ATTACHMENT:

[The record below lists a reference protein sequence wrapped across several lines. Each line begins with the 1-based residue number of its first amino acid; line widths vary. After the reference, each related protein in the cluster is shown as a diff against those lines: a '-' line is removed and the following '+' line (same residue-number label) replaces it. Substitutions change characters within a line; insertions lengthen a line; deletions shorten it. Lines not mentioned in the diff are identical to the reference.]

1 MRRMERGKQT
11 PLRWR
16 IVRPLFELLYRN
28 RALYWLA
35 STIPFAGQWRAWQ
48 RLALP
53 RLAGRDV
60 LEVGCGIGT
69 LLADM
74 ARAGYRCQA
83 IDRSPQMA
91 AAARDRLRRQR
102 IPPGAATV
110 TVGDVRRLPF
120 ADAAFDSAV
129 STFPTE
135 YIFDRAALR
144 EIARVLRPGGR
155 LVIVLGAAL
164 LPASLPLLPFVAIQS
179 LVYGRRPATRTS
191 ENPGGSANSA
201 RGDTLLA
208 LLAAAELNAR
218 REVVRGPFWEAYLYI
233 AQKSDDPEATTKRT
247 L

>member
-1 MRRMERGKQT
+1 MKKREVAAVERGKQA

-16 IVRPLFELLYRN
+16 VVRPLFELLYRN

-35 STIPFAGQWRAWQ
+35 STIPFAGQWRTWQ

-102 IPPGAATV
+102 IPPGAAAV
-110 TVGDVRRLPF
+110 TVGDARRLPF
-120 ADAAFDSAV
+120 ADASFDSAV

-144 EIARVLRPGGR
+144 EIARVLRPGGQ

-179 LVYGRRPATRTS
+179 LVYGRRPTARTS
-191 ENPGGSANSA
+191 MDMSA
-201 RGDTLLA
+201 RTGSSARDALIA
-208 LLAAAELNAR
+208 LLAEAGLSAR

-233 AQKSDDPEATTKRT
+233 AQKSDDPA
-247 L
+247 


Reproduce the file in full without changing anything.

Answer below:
[The record below lists a reference protein sequence wrapped across several lines. Each line begins with the 1-based residue number of its first amino acid; line widths vary. After the reference, each related protein in the cluster is shown as a diff against those lines: a '-' line is removed and the following '+' line (same residue-number label) replaces it. Substitutions change characters within a line; insertions lengthen a line; deletions shorten it. Lines not mentioned in the diff are identical to the reference.]

1 MRRMERGKQT
11 PLRWR
16 IVRPLFELLYRN
28 RALYWLA
35 STIPFAGQWRAWQ
48 RLALP
53 RLAGRDV
60 LEVGCGIGT
69 LLADM
74 ARAGYRCQA
83 IDRSPQMA
91 AAARDRLRRQR
102 IPPGAATV
110 TVGDVRRLPF
120 ADAAFDSAV
129 STFPTE
135 YIFDRAALR
144 EIARVLRPGGR
155 LVIVLGAAL
164 LPASLPLLPFVAIQS
179 LVYGRRPATRTS
191 ENPGGSANSA
201 RGDTLLA
208 LLAAAELNAR
218 REVVRGPFWEAYLYI
233 AQKSDDPEATTKRT
247 L

>member
-1 MRRMERGKQT
+1 MKKREVAAVERGKQA

-16 IVRPLFELLYRN
+16 VVRPLFELLYRN

-35 STIPFAGQWRAWQ
+35 STIPFAGQWRTWQ

-102 IPPGAATV
+102 IPPGAAAV
-110 TVGDVRRLPF
+110 TVGDARRLPF
-120 ADAAFDSAV
+120 ADASFDSAV

-144 EIARVLRPGGR
+144 EIARVLRPGGQ

-179 LVYGRRPATRTS
+179 LVYGRRPTARTS
-191 ENPGGSANSA
+191 MDMSA
-201 RGDTLLA
+201 RTGSSARDALIA
-208 LLAAAELNAR
+208 LLAEAGLSAR

-233 AQKSDDPEATTKRT
+233 AQKSDDPA
-247 L
+247 